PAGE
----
Sztuczki (Tricks): Movie Review

A genuinely moving tale about a young boy’s attempts to magically influence an adult world he barely understands.

Sztuczki is a hard movie to categorize; an immediate point in its favor. Part gritty expose, part magical realism, part thriller. Sounds awful, but it isn’t. Director Andrzej Jakimowski has won all kinds of awards for this offbeat offering and they’re richly deserved.

We meet six-year-old Stefek (Damian Ul) and his big sister Elka (Ewelina Walendziak) waiting for a train in the one-horse, down at heel Polish town they call home. At first I had a horrible feeling I knew exactly what was coming. Stefek is unremittingly quirky and innocent in a way that real six-year-olds never are and Elka is worldy-wise beyond her years in a way that 18-year-old never are either. Fortunately this doesn’t turn out to matter much. Miraculously an engaging story emerges.

Stefek and Elka, please supply your own melon jokes

It goes like this; at some indeterminate point in the past the too perfect kid and his big sister lost their papa when he ran off with a hussy from the big city. So far so reassuringly commonplace. Stefek is keen to have a dad again, Elka isn’t so sure. Stefek scans the commuters on the platform looking for a man he can’t remember aided by a hopelessly defaced photograph. Elka spots a man she’s fairly sure is her long-lost papa but says nothing.

“Hey buddy, aren’t you my father?”

And right there we get to the meat of the movie. Stefek believes that fate can be manipulated by doing things, Elka believes that all one can really do is sit and see what happens. Scene after scene underlines this basic disagreement. In the park Stefek tries to impress his sister by scrunching up a burger wrapper and tossing it expertly into the trash. Elka places her wrapped-up burger on the floor and watches as it is passed from the owner of a hungry dog, to a street bum, and finally into the trash without her lifting a finger. Stefek tries to influence the fortunes of an apple seller by purchasing some of his wares, Elka has a better way. These are the ‘tricks’ of the title. Stefek is fascinated by his sister’s apparently magical powers and sets out to develop some of his own. Flat caps, cigarettes, lead soldiers, and 200-ton freight trains are involved.

Elka’s boyfriend transporting cabbage

Stefek has a scheme. He co-opts Elka’s slightly gormless boyfriend (Rafal Guzniczak), a flock of pigeons, and a two-inch high model of Napoleon and sets out to change his fate. Elka has an interview with a slightly dodgy Italian businessman who’s interested in something more than her translation skills and she’s damned if she’s going to lift a finger to reunite the family.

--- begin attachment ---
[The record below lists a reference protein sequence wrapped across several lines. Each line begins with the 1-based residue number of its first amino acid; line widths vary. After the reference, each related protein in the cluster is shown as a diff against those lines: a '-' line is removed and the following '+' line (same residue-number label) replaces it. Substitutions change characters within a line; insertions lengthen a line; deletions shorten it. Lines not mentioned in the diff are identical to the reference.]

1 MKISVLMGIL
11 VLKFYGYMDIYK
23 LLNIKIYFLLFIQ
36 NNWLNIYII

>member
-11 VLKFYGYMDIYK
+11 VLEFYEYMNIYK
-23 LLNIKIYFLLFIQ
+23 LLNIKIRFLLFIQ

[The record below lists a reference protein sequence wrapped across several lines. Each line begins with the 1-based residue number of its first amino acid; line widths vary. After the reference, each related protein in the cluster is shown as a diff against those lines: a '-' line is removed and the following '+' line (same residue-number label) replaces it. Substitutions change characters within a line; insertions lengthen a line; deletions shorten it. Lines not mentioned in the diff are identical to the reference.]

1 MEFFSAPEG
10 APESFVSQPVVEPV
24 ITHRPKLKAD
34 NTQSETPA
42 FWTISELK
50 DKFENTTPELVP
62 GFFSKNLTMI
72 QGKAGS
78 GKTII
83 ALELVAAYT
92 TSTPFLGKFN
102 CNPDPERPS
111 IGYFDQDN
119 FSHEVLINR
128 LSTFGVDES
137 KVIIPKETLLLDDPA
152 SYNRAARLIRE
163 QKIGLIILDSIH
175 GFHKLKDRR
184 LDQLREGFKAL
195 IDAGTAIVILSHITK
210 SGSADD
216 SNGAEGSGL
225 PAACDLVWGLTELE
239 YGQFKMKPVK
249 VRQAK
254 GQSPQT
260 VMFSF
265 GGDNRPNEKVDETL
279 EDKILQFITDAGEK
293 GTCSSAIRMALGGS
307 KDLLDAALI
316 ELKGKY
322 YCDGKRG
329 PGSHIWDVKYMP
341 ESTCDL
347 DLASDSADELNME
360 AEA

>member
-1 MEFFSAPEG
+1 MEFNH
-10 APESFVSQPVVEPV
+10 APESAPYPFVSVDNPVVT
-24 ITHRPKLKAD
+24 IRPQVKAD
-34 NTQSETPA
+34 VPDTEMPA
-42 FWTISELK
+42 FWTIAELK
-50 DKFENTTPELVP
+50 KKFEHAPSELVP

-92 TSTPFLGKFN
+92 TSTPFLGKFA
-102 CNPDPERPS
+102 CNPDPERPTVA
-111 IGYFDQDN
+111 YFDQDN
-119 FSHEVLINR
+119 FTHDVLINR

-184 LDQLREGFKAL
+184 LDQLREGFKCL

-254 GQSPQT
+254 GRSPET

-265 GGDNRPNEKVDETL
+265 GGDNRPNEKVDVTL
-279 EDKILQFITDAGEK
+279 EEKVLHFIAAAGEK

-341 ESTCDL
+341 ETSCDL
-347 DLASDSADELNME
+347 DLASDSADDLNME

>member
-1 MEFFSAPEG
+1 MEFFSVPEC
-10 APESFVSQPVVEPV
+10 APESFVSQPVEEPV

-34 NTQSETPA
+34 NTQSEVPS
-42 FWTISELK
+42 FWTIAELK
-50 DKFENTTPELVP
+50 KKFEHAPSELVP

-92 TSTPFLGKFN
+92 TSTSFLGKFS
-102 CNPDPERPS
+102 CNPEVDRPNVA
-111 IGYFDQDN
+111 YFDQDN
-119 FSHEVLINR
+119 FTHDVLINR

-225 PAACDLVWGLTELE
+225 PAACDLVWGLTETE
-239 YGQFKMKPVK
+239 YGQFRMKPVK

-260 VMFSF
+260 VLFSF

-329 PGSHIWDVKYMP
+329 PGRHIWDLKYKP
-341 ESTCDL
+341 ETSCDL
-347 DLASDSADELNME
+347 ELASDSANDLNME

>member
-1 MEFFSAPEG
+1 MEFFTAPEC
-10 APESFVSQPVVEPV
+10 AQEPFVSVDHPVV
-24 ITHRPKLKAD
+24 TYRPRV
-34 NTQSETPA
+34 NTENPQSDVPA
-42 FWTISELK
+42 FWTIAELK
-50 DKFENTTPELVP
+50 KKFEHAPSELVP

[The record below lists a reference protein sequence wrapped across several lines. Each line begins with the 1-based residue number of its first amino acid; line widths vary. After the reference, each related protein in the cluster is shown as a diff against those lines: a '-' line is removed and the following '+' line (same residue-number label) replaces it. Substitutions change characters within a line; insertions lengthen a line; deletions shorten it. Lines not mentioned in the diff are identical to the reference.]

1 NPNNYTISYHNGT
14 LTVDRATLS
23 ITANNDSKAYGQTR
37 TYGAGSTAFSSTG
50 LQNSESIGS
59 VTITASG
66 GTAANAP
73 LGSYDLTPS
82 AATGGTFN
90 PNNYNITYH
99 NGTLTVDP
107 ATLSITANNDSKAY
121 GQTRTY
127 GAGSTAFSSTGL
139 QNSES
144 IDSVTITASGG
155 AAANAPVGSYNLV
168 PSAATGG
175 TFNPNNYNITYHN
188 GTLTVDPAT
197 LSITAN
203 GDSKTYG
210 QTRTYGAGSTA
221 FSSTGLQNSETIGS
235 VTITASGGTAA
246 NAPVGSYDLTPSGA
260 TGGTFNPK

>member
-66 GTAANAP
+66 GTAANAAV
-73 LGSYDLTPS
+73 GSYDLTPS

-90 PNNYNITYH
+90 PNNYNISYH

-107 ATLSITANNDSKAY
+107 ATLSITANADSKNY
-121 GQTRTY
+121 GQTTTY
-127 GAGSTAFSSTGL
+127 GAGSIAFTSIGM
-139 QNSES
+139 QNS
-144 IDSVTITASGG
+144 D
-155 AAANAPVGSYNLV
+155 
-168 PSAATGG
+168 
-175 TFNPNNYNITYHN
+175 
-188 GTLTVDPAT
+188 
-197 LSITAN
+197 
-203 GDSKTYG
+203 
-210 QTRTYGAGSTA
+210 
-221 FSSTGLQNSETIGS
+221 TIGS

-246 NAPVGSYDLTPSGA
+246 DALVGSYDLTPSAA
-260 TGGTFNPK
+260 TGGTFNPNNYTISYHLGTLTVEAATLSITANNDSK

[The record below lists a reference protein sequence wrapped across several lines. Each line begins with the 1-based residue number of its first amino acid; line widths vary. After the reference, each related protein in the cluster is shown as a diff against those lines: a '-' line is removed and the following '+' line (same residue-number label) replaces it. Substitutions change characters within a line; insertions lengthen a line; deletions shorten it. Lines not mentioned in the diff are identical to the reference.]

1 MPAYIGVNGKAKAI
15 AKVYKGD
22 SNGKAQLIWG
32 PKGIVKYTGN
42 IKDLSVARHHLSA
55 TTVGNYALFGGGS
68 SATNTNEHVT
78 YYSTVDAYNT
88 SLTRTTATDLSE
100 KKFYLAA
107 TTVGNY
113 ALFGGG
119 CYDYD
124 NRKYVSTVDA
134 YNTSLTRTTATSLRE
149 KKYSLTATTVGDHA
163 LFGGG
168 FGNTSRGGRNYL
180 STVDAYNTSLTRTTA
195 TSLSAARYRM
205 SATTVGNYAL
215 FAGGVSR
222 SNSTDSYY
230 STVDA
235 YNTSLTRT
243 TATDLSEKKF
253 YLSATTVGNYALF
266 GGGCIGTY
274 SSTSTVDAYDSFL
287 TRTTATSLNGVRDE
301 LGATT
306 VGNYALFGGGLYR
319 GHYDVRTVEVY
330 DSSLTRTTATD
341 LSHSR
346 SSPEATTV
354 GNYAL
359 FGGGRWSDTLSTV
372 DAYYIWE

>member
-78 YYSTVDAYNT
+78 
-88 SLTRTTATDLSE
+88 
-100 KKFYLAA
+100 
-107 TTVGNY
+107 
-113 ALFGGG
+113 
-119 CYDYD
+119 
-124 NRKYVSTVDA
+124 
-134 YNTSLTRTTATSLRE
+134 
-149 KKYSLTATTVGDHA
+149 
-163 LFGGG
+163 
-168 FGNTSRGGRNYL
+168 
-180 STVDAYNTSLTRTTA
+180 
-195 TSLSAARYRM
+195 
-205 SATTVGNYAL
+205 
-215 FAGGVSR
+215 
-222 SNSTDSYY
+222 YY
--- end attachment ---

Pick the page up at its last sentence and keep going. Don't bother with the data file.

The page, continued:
And then, right at the end, it turns out that neither point of view matters because papa is a human being with his own will and not just a random force of nature.

Final verdict: The best Polish film I’ve seen since I started reviewing Polish films, which wasn’t terribly long ago.

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4 thoughts on “Sztuczki (Tricks): Movie Review

  1. Jolanta says:

    Island: The most interesting aspect of Sztuczki for me is the fact that it was shot in Wałbrzych (Waldenburg). Wałbrzych was a German city for at least 5 centuries and only became Polish in 1945. The German population fled when the Red Army was advancing or was expelled a little later and Polish settlers came. With its inhabitants gone, Wałbrzych’s fate was similar to the fate of thousands of Lower Silesia villages, towns and cities. First, most of the Poles thought that the resettlement was just a temporary measure and they expected the Germans to come back. As a result, they did not look after their newly acquired property, they did not repair the houses, they showed no respect for the culture of the area, especially if they could not find any traces of the Piast dynasty in it (which was most often the case) and so on. Simultaneously, they tried to do their best to erase all the marks of the “Germanisation” of the city, bulldozed the cemeteries etc. They could not, however, destroy everything, because they would have been left with nothing.
    Next time you watch Sztuczki look behind the actors’ backs and you will see the deterioration and the neglect suffered by a place which used to be a thriving mining town.


  2. […] reviews Andrzej Jakimowski's film, Sztuczki (”Tricks”). Posted by Veronica Khokhlova […]

  3. island1 says:

    Jolanta: I have to say, I certainly noticed the poor state of repair of the town, but it didn’t look any more extreme than I have come to expect from most Polish towns. I assumed the point was that it was just an ordinary run down Polish town where nothing much was happening.

    Still, very interesting to learn the location – thanks.

  4. skykid says:

    Lovely review . / and great screen shots captions / Sztuczki is a favorite movie of mine and I am glad that today I finally got in on DVD. I saw in a cinema festival and the audience seemed to enjoy it as much as I did. I liked the humor in the movie and its overall directing – things like that set a good film apart from the rest. In addition the acting was quite good.

    Feel free to check my review of the film at :

    Also I would recommend you another Polish movie called Jestem. Would love to read your review on it.


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